Advani made his comments in Chicago during a meeting Friday with representatives of the Indian American community.

Advani, who met US President George W. Bush during his US trip, said the American leader told him he would urge Pakistan President Pervez Musharraf to create a conducive atmosphere for dialogue.

Their meeting is due to be held on 24 June. Both Musharraf and Advani will be holding talks with British Prime Minister Tony Blair in London this week.

New Delhi accuses Islamabad of arming and funding groups fighting Indian rule in Kashmir - a charge Pakistan denies.

Musharraf said on Friday he was willing to meet Indian Prime Minister Atal Behari Vajpayee.

 

But the president also struck a hardline position saying he did not trust India, that the people of Kashmir don't want to be with India and that trade talks were of no use unless the "core" issue of Kashmir was addressed.

Advani in London

Advani's visit to London is being seen as prime ministerial not only because he is expected to lead India's ruling Bharatiya Janata Party (BJP) in the next elections, but because he is recognised as the party's strongman.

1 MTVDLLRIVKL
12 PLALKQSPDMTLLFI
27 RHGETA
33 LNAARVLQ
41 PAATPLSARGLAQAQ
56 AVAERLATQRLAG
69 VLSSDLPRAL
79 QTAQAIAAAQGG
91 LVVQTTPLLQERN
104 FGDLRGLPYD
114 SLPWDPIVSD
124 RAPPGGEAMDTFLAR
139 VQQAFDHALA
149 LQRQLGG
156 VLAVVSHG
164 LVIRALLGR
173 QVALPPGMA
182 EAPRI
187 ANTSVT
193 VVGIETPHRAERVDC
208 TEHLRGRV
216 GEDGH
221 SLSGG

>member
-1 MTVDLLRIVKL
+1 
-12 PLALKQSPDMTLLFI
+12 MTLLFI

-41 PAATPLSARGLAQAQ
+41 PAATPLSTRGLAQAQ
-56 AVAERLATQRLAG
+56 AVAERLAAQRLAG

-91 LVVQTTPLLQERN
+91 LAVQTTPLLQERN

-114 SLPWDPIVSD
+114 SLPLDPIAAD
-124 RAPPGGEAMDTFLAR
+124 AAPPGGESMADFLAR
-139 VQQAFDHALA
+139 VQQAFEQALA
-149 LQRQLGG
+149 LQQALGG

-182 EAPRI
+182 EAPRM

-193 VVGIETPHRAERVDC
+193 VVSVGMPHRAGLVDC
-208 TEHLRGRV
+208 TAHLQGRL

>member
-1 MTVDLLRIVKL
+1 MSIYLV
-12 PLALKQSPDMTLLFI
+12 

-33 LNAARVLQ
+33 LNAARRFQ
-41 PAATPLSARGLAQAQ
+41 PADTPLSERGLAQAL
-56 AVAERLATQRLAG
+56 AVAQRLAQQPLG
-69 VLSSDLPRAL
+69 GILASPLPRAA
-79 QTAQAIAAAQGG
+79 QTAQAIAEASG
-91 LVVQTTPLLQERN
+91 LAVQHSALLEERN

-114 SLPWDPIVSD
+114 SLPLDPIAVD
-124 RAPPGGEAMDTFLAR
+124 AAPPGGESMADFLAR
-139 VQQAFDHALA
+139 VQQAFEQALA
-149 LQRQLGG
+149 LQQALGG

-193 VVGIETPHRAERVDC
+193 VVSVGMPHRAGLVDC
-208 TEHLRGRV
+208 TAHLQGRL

Despite the warm reception Advani is expected to receive from British officials, a sit-in being organised by Muslim groups in London will take place on Sunday.

There have been calls for Advani's resignation in India for his alleged role in the 1992 demolition of the Babri mosque in Ayodhya which led to communal violence across the country.

A preliminary report this week by an archaelogical team examining Hindu revivalists' claims that the mosque is built on the ruins of an ancient Hindu temple said there was no evidence to support the contention.

Five of the accused in the demolition case have reportedly named Advani as the instigator of the mosque's destruction.

Advani and his BJP party have also been accused of sponsoring anti-Muslim violence in the Indian state of Gujarat last year in which more than 2,000 people, most of them Muslim, were killed.